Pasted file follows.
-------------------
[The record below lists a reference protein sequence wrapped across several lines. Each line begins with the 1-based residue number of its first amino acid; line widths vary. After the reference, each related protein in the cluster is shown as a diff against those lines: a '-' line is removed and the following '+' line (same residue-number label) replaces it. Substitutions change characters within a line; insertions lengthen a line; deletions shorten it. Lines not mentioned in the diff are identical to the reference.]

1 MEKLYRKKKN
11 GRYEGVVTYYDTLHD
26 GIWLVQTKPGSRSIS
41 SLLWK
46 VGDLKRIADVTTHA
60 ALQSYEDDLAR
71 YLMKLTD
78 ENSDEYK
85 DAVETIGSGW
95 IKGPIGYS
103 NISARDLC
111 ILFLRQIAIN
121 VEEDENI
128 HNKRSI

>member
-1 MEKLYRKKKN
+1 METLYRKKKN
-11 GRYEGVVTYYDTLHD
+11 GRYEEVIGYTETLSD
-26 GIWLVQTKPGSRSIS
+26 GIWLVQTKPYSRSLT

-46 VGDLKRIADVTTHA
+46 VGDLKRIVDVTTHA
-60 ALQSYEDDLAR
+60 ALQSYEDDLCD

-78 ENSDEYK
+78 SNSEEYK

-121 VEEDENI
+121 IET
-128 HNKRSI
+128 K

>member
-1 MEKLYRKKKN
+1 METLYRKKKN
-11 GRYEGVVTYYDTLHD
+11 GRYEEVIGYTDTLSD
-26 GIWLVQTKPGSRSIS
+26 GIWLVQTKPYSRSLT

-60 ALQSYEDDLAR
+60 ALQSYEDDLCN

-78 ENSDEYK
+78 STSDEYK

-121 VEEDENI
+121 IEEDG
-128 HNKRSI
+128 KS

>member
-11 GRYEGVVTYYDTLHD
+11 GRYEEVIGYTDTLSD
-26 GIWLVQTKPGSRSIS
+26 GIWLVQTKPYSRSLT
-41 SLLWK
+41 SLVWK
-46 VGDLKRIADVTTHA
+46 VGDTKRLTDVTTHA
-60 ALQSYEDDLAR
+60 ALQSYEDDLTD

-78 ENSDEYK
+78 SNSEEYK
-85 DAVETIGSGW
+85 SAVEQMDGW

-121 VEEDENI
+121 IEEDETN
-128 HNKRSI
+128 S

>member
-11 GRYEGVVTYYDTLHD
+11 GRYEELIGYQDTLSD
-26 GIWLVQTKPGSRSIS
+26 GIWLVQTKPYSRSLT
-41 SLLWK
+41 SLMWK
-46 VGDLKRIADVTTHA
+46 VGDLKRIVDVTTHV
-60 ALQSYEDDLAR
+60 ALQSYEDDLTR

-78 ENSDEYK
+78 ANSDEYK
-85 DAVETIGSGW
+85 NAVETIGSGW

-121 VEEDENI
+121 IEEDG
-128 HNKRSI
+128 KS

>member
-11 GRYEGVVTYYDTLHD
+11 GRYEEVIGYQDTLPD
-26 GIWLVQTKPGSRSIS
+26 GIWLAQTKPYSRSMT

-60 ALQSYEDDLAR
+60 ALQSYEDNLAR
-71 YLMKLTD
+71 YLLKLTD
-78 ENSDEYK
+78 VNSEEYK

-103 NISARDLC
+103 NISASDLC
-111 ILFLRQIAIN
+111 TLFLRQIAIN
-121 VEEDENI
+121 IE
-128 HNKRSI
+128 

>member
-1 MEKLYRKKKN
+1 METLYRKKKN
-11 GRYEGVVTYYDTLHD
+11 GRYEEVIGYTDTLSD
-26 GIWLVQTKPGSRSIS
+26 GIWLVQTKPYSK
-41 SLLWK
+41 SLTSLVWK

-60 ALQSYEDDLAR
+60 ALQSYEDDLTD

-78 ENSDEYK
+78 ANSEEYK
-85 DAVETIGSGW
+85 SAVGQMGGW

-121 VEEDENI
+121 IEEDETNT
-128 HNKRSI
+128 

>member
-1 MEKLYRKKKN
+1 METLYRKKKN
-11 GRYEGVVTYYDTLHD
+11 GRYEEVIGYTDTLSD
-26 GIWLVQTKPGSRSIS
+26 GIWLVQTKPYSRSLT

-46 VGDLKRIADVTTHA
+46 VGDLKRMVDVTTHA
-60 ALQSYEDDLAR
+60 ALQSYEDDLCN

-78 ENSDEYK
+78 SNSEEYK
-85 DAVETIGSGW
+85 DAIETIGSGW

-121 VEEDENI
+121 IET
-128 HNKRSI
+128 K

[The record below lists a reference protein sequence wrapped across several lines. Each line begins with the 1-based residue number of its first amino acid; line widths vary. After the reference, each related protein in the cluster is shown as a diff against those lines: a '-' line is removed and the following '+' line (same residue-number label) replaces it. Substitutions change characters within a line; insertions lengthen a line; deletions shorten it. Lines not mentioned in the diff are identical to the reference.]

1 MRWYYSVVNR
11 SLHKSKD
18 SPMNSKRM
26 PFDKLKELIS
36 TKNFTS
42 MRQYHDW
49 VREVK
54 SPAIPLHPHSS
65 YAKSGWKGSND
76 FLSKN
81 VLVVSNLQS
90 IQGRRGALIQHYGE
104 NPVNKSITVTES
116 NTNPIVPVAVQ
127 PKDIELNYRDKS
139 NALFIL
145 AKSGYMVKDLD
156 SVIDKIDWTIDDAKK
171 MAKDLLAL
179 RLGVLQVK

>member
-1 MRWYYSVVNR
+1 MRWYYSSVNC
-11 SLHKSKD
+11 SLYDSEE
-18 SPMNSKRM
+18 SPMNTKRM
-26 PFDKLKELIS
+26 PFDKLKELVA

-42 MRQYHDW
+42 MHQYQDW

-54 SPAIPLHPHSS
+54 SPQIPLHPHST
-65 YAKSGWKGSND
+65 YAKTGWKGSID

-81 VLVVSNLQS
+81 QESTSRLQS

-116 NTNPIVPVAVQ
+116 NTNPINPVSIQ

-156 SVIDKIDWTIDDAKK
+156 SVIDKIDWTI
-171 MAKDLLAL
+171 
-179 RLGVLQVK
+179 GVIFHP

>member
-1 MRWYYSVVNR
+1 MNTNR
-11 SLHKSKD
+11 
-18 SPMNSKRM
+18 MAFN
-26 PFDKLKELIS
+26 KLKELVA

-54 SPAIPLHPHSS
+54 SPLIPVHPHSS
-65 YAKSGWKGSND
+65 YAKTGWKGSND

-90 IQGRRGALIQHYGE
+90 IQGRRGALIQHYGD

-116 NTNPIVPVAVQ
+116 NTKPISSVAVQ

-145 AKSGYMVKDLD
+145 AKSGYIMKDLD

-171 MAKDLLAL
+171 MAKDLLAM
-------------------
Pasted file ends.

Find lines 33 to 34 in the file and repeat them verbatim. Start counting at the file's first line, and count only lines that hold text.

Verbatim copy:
>member
-1 MEKLYRKKKN